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Hoffmann, R. A wiki for the life sciences where authorship matters. Nature Genetics (2008)

Agonist-specific coupling of a cloned Drosophila melanogaster D1-like dopamine receptor to multiple second messenger pathways by synthetic agonists.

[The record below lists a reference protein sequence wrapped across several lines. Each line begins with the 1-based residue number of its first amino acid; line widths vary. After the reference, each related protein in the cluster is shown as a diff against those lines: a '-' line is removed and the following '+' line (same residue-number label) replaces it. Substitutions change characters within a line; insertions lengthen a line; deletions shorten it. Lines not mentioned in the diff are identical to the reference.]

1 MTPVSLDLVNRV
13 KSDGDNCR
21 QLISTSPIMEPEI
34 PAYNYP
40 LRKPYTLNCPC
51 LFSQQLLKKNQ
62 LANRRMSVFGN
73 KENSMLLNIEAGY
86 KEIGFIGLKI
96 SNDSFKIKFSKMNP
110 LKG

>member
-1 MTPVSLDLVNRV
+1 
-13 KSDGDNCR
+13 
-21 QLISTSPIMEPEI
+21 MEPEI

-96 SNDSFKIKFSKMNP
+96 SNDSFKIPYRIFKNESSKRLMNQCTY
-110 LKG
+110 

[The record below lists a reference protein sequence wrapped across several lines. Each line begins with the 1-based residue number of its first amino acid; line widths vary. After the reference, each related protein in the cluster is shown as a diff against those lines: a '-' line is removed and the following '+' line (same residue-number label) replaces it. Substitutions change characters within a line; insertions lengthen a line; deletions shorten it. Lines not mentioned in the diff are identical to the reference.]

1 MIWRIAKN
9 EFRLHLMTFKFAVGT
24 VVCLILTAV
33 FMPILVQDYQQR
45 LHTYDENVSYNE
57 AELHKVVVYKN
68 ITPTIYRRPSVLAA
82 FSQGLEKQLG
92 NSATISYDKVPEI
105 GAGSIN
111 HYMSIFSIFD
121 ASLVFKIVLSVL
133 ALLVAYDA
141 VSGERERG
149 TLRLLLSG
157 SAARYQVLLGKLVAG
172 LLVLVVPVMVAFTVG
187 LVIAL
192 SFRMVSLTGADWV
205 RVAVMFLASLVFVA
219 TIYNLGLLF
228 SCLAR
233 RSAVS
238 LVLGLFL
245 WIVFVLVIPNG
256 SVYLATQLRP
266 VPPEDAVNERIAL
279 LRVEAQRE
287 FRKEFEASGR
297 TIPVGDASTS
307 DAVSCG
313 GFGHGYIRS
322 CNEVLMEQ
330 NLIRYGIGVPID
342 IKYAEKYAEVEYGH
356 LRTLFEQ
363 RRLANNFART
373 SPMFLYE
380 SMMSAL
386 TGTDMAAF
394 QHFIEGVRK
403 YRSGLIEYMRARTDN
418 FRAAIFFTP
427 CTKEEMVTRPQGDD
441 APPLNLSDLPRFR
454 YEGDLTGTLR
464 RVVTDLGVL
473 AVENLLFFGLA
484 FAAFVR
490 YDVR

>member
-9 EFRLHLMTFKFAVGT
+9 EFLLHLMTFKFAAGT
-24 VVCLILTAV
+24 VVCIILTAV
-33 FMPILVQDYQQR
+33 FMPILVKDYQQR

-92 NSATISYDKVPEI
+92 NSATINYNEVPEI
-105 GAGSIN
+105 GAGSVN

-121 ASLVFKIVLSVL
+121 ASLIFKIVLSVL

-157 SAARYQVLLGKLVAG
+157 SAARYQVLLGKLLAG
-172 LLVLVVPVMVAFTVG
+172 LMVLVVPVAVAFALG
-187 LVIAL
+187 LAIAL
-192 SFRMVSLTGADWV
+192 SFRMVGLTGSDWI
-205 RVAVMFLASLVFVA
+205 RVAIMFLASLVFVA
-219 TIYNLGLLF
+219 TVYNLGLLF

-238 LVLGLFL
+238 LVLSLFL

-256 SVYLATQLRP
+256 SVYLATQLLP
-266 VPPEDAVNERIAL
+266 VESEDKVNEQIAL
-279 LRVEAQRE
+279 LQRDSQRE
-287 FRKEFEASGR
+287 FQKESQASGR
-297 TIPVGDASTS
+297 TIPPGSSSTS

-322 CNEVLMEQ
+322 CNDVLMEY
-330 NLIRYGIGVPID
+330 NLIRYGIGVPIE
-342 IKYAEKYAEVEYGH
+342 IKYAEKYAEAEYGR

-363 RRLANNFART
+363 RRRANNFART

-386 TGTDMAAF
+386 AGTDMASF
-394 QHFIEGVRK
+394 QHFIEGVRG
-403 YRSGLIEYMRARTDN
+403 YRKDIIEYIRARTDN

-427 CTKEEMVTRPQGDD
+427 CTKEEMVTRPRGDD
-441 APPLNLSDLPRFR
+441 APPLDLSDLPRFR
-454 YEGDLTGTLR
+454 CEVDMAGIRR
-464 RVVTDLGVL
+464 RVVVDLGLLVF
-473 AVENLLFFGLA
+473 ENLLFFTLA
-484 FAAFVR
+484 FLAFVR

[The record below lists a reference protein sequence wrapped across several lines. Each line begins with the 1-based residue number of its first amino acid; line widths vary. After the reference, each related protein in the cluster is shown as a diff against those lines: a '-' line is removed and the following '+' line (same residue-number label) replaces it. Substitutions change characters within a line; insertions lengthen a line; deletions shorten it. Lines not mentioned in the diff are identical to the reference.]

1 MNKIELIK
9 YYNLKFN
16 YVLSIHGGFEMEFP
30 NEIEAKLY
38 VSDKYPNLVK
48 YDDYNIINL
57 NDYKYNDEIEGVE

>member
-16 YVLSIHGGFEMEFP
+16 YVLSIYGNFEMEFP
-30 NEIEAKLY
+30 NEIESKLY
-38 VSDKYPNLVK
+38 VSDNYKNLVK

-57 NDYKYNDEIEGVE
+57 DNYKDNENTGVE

The mechanism of coupling of a cloned Drosophila D1-like dopamine receptor, DopR99B, to multiple second messenger systems when expressed in Xenopus oocytes is described. The receptor is coupled directly to the generation of a rapid, transient intracellular Ca2+ signal, monitored as changes in inward current mediated by the oocyte endogenous Ca2+-activated chloride channel, by a pertussis toxin-insensitive G-protein-coupled pathway. The more prolonged receptor-mediated changes in adenylyl cyclase activity are generated by an independent G-protein-coupled pathway that is pertussis toxin-sensitive but calcium-independent, and Gbetagamma-subunits appear to be involved in the transduction of this response. This is the first evidence for the direct coupling of a cloned D1-like dopamine receptor both to the activation of adenylyl cyclase and to the initiation of an intracellular Ca2+ signal. The pharmacological profile of both second messenger effects is identical for a range of naturally occurring catecholamine ligands (dopamine > norepinephrine > epinephrine) and for the blockade of dopamine responses by a range of synthetic antagonists. However, the pharmacological profiles of the two second messenger responses differ for a range of synthetic agonists. Thus, the receptor exhibits agonist-specific coupling to second messenger systems for synthetic agonists. This feature could provide a useful tool in the genetic analysis of the roles of the multiple second messenger pathways activated by this receptor, given the likely involvement of dopamine in the processes of learning and memory in the insect nervous system.[1]


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